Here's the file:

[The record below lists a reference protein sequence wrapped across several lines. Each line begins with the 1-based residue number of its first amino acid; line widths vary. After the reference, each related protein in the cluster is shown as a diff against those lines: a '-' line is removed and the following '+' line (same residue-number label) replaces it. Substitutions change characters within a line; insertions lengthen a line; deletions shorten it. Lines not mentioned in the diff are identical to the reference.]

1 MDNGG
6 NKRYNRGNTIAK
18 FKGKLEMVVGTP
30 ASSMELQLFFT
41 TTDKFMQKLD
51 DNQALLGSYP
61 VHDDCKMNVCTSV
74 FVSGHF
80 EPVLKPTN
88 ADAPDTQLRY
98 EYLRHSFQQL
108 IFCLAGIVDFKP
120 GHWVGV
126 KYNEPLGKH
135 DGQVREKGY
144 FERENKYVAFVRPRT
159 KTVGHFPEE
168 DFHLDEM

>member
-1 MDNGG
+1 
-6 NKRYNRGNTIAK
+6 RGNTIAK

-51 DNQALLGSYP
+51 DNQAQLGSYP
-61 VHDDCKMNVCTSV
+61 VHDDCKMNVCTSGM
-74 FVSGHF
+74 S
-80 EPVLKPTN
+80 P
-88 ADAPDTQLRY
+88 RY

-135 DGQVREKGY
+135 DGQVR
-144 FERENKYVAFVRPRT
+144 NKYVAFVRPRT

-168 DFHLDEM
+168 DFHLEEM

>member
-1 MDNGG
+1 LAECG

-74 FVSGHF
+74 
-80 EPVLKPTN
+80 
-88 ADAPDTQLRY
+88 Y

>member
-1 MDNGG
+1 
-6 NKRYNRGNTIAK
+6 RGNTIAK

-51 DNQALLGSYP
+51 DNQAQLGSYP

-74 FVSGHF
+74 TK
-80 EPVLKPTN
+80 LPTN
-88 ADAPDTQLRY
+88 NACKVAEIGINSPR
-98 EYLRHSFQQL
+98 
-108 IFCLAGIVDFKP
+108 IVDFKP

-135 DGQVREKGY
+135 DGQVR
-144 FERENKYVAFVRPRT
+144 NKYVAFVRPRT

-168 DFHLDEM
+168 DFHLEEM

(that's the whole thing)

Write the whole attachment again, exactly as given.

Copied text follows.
[The record below lists a reference protein sequence wrapped across several lines. Each line begins with the 1-based residue number of its first amino acid; line widths vary. After the reference, each related protein in the cluster is shown as a diff against those lines: a '-' line is removed and the following '+' line (same residue-number label) replaces it. Substitutions change characters within a line; insertions lengthen a line; deletions shorten it. Lines not mentioned in the diff are identical to the reference.]

1 MDNGG
6 NKRYNRGNTIAK
18 FKGKLEMVVGTP
30 ASSMELQLFFT
41 TTDKFMQKLD
51 DNQALLGSYP
61 VHDDCKMNVCTSV
74 FVSGHF
80 EPVLKPTN
88 ADAPDTQLRY
98 EYLRHSFQQL
108 IFCLAGIVDFKP
120 GHWVGV
126 KYNEPLGKH
135 DGQVREKGY
144 FERENKYVAFVRPRT
159 KTVGHFPEE
168 DFHLDEM

>member
-1 MDNGG
+1 
-6 NKRYNRGNTIAK
+6 RGNTIAK

-51 DNQALLGSYP
+51 DNQAQLGSYP
-61 VHDDCKMNVCTSV
+61 VHDDCKMNVCTSGM
-74 FVSGHF
+74 S
-80 EPVLKPTN
+80 P
-88 ADAPDTQLRY
+88 RY

-135 DGQVREKGY
+135 DGQVR
-144 FERENKYVAFVRPRT
+144 NKYVAFVRPRT

-168 DFHLDEM
+168 DFHLEEM

>member
-1 MDNGG
+1 LAECG

-74 FVSGHF
+74 
-80 EPVLKPTN
+80 
-88 ADAPDTQLRY
+88 Y

>member
-1 MDNGG
+1 
-6 NKRYNRGNTIAK
+6 RGNTIAK

-51 DNQALLGSYP
+51 DNQAQLGSYP

-74 FVSGHF
+74 TK
-80 EPVLKPTN
+80 LPTN
-88 ADAPDTQLRY
+88 NACKVAEIGINSPR
-98 EYLRHSFQQL
+98 
-108 IFCLAGIVDFKP
+108 IVDFKP

-135 DGQVREKGY
+135 DGQVR
-144 FERENKYVAFVRPRT
+144 NKYVAFVRPRT

-168 DFHLDEM
+168 DFHLEEM